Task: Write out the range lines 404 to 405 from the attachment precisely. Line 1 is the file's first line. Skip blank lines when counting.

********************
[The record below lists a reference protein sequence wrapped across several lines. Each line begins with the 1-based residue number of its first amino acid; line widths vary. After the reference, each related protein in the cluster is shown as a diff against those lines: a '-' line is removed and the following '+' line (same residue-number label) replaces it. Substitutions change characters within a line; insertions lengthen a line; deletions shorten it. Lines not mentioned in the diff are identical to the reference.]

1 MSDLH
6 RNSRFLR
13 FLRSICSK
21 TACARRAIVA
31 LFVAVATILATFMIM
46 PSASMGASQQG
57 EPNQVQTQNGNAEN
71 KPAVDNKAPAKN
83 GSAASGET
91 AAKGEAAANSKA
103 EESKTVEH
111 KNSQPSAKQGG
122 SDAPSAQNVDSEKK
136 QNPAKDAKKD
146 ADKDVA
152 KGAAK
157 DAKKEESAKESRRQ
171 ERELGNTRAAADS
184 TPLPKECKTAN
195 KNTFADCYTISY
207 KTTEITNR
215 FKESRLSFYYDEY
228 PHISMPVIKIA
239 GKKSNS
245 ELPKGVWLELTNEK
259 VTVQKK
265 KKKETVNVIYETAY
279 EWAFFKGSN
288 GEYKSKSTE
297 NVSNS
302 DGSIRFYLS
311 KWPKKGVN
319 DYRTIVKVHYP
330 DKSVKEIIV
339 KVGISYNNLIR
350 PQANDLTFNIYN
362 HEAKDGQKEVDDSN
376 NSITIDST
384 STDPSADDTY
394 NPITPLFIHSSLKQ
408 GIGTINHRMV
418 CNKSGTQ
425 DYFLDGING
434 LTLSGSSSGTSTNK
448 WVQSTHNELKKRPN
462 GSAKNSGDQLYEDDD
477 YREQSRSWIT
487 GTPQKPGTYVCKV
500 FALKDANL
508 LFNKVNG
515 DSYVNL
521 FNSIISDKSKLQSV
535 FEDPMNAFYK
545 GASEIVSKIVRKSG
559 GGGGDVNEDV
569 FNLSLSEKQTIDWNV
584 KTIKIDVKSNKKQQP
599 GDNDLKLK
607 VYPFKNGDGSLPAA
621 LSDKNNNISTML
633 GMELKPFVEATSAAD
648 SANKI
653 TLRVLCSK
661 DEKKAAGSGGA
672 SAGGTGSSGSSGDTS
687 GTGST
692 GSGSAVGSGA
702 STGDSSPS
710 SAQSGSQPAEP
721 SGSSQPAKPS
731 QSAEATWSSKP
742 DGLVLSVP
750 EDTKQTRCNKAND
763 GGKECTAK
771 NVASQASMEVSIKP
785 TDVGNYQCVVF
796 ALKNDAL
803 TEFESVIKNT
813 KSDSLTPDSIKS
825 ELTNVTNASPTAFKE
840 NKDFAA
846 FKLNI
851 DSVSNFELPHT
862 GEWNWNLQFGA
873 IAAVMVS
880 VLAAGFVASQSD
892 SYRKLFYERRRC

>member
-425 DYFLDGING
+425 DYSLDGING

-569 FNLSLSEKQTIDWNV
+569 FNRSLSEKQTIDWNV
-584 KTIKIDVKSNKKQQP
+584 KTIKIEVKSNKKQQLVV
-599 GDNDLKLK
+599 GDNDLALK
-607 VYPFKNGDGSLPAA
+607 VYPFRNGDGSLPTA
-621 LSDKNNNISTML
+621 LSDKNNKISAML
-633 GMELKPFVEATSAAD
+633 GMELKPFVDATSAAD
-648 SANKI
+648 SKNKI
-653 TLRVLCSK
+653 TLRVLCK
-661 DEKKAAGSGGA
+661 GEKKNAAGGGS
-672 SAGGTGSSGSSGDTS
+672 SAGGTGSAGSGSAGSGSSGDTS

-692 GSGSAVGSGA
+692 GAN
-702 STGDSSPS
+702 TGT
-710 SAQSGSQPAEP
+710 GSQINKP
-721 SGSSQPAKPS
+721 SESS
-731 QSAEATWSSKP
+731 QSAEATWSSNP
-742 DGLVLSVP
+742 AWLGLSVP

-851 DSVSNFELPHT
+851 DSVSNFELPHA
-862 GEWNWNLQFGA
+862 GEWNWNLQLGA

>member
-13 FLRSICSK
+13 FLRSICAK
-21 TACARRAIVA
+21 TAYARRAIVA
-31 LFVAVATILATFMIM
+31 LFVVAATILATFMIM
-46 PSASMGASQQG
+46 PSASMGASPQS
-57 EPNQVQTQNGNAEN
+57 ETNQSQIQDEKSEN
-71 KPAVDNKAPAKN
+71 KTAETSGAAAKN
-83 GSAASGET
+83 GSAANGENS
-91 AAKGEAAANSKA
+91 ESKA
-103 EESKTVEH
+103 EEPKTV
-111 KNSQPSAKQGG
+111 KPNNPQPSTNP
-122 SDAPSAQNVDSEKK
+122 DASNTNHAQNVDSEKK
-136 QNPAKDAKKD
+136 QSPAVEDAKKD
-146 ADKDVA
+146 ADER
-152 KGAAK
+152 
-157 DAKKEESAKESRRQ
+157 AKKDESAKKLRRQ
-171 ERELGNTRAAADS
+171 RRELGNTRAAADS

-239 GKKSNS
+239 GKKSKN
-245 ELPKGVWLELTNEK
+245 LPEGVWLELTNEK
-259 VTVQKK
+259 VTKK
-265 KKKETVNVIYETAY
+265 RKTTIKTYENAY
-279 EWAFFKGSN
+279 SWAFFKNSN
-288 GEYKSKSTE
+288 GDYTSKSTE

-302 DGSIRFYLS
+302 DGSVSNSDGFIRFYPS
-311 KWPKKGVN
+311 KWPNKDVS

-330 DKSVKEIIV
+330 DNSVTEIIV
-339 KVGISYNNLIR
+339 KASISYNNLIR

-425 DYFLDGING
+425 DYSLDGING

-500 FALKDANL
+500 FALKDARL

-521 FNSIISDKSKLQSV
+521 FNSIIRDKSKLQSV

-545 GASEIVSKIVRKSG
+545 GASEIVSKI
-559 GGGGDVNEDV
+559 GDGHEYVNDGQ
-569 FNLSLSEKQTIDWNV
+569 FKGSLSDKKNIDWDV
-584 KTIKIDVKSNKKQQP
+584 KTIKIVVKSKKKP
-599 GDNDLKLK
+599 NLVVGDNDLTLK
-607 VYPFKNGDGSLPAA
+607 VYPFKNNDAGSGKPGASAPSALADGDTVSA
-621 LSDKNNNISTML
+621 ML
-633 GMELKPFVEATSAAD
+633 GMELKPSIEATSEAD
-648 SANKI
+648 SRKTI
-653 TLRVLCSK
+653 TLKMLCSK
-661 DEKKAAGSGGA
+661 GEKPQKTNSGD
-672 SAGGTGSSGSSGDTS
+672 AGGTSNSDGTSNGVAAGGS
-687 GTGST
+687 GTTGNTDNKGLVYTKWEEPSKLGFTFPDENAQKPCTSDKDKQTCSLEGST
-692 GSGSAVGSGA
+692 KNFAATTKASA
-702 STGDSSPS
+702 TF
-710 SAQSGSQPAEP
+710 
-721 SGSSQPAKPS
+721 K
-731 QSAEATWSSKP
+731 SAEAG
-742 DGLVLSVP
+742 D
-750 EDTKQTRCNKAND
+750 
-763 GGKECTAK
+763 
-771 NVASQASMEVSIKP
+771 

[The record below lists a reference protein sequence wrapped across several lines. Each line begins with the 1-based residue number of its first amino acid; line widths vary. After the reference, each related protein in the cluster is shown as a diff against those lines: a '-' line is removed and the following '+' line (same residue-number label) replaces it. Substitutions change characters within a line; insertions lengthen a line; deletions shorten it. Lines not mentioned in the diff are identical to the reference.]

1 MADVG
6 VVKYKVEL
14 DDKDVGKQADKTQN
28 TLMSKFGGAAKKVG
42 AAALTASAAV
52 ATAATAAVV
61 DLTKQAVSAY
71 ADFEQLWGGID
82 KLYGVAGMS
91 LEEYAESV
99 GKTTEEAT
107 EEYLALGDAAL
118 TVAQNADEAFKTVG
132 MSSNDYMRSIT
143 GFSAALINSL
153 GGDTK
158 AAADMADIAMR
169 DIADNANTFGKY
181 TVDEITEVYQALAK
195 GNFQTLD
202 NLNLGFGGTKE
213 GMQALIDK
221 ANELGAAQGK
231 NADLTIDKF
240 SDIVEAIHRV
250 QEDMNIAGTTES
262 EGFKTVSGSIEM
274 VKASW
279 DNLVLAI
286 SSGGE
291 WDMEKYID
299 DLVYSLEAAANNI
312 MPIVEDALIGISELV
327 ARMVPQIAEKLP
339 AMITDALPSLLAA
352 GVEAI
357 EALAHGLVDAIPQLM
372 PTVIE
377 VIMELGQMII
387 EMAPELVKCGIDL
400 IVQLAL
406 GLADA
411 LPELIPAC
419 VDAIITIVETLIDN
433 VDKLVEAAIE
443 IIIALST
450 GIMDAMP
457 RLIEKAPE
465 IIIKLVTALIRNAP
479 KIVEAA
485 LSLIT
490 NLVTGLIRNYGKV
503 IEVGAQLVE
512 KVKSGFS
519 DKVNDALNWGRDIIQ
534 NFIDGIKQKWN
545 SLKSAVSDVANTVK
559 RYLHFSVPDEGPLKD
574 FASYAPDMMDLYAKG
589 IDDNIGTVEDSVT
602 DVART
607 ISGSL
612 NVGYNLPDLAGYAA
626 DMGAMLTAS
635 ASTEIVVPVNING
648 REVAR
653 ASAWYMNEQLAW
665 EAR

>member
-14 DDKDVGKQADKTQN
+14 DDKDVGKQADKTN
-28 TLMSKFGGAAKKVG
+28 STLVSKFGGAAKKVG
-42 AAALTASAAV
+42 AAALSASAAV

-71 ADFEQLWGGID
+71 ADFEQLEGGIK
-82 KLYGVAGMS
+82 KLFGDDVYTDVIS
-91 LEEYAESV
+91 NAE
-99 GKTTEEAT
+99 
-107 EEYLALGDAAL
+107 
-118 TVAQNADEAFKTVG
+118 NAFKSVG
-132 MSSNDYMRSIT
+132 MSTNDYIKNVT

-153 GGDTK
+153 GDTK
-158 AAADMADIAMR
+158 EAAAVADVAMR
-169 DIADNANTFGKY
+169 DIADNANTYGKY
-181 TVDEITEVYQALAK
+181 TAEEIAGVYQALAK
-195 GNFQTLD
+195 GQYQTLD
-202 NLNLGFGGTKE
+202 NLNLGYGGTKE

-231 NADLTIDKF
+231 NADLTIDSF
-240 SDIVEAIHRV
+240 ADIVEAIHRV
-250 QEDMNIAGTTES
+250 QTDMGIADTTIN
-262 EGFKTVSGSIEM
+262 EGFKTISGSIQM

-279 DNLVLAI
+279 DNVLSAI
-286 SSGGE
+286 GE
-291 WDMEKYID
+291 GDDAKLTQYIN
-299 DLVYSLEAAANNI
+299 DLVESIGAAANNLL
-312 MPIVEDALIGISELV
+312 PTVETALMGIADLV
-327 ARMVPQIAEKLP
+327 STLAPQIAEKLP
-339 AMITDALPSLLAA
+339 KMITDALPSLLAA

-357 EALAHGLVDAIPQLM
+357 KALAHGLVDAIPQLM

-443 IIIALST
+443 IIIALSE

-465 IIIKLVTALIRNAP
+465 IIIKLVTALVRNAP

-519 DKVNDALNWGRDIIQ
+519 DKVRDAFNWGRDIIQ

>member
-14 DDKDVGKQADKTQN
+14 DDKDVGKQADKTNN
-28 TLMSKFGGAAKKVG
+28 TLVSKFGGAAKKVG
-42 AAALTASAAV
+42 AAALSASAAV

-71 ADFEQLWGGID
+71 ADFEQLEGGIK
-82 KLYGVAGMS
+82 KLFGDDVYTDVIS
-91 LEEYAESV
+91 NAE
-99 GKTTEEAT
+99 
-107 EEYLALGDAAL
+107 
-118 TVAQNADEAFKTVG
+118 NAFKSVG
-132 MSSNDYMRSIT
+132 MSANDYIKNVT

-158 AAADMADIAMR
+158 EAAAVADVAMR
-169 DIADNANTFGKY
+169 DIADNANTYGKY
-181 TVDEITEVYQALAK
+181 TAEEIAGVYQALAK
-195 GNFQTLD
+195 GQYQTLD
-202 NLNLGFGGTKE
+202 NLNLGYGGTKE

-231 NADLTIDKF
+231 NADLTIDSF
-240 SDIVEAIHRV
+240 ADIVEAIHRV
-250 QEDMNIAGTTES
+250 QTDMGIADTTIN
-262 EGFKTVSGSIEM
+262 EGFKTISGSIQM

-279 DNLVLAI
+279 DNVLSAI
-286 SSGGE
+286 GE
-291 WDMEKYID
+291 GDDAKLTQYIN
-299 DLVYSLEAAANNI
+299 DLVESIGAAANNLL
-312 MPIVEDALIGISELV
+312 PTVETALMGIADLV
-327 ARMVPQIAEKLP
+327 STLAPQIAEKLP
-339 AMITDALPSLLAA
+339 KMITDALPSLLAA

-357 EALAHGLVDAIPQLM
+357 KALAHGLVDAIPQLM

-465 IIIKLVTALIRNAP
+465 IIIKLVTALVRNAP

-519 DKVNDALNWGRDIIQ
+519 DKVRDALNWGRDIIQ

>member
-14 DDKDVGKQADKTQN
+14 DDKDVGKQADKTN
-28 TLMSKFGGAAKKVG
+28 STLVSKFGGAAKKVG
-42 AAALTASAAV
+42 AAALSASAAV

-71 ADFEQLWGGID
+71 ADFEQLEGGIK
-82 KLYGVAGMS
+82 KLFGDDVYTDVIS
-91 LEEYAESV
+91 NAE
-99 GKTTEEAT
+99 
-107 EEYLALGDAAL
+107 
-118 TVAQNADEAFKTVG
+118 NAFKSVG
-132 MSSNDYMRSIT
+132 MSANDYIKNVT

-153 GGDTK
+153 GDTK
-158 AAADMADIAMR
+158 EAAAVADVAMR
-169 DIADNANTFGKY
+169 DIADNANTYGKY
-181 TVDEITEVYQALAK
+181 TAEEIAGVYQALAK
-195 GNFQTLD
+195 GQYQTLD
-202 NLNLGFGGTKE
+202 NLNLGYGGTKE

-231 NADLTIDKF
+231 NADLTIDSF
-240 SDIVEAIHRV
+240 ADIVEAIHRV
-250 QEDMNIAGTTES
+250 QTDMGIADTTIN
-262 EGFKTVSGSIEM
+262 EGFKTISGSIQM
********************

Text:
-286 SSGGE
+286 GE